As president, Donald Trump would support Israel’s annexing of Jewish parts of Arab-occupied Judea & Samaria (West Bank)

imagesAn advisor assured that Trump was no longer supportive of the idea of an independent Palestinian state, unless the state was created with “the approval of the Israelis.” Says Trump’s Israel adviser David Friedman, “My expectation is that if no agreement is reached by the parties, these areas (and perhaps others) will eventually be annexed by Israel.”

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Mint Press  One of Republican presidential hopeful Donald Trump’s top Israel advisers, real estate lawyer David M Friedman, today claimed Trump was “committed” to Israel’s settlement expansions, and fully supportive of the idea of Israel annexing significant parts of the Arab-occupied West Bank (Judea-Samaria).

Friedman assured that Trump was no longer supportive of the idea of an independent Palestinian, unless the state was created with “the approval of the Israelis,” and that he wasn’t worried about” the Palestinians in the West Bank, insisting “nobody really knows how many Palestinians live there.”

David Friedman with Trump and daughter Ivanka

David Friedman with Trump and Jewish daughter Ivanka

JTA Donald Trump would retreat from the longstanding American commitment to establish a Palestinian state if elected president, an adviser to the Republican candidate said. In an interview with Israeli daily Haaretz, Trump adviser David Friedman also said the presumptive Republican nominee would support the expansion of Israeli settlements.

American presidents of both parties have supported the creation of a Palestinian state for decades. In the presidential campaign, Trump has also committed to working to reach Israeli-Palestinian peace. But Friedman, who heads a group that funds Israeli settlement activity in addition to working for Trump, told Haaretz that Trump would leave the question of establishing a Palestinian state to the Israeli government.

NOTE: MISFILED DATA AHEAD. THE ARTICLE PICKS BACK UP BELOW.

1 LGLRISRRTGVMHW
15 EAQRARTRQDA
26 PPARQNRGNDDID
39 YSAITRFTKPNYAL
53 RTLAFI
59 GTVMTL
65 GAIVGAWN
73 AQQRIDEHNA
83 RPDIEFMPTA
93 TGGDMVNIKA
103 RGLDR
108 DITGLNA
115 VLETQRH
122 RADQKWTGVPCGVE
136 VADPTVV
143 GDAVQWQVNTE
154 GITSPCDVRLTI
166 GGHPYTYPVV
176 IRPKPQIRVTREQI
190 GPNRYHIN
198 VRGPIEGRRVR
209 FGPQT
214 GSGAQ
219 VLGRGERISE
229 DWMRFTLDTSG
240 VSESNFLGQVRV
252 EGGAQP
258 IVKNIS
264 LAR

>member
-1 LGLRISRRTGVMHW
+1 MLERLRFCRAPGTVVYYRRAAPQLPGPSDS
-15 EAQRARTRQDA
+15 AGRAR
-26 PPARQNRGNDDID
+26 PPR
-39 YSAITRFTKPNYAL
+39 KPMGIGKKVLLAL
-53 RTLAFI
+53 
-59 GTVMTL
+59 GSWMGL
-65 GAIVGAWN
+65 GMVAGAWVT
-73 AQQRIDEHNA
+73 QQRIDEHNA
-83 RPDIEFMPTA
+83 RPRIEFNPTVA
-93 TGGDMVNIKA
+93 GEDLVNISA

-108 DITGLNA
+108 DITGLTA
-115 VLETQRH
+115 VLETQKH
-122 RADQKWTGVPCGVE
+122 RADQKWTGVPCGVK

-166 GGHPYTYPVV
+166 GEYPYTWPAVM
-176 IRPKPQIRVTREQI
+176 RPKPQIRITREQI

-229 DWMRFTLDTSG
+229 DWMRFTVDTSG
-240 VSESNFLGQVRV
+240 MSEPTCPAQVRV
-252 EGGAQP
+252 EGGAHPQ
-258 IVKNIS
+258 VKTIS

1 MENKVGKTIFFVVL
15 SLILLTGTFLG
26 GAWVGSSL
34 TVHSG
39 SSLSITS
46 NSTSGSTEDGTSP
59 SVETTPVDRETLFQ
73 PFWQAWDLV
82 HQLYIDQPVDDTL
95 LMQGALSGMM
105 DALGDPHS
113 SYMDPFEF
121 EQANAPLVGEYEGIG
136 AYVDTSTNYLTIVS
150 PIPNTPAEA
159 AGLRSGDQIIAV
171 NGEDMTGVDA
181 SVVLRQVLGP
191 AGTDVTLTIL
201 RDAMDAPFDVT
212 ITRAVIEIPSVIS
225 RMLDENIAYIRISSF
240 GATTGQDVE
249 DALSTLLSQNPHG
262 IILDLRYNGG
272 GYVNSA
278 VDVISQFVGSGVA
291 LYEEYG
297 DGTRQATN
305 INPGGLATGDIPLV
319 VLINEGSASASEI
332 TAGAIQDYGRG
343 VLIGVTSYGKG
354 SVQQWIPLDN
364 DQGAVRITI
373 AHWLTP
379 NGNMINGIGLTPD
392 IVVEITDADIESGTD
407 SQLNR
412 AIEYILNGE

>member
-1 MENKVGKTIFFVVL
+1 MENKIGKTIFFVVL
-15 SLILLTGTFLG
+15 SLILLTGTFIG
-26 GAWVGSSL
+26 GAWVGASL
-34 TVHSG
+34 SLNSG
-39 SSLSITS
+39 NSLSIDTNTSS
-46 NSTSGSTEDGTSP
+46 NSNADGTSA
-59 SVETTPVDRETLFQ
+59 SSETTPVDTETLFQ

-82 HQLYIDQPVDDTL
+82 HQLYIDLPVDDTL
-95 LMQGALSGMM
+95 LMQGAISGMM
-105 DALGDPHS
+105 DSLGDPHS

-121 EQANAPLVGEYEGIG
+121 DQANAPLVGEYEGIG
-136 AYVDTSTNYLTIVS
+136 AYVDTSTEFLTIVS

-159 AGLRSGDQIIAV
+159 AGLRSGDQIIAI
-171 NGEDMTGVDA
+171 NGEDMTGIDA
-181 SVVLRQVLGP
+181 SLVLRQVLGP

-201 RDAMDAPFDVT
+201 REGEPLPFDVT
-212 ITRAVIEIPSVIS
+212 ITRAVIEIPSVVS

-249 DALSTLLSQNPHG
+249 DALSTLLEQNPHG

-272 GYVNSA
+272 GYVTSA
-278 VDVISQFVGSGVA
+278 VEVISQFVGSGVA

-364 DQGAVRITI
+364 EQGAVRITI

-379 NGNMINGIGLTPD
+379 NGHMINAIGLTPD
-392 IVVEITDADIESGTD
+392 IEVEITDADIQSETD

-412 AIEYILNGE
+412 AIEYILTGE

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“The Israelis have to make the decision on whether or not to give up land to create a Palestinian state,” Friedman told Haaretz. “If the Israelis don’t want to do it, so he doesn’t think they should do it. It is their choice. … He does not think it is an American imperative for it to be an independent Palestinian state.”

In the absence of a peace deal, Friedman said, Trump would have no problem with the expansion of Israeli settlements in the West Bank, a policy the United States has consistently opposed since Israel took control of the territory in the 1967 Six Day War.

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Israel “has a commitment to its citizens in Judea and Samaria,” Friedman said, using the biblical term for the West Bank. “Trump’s position is that we have to deal with reality and not hopes and wishes.”

Friedman also suggested Trump might support unilateral Israeli annexation of parts of the West Bank, though he said he hasn’t discussed that issue with the candidate. The Israeli pro-settler Jewish Home party, as well as some Likud government ministers, support partial West bank annexation.

Friedman said Trump would be enthusiastic about signing a new military aid deal with Israel, should an agreement not be concluded by the end of President Barack Obama’s term.

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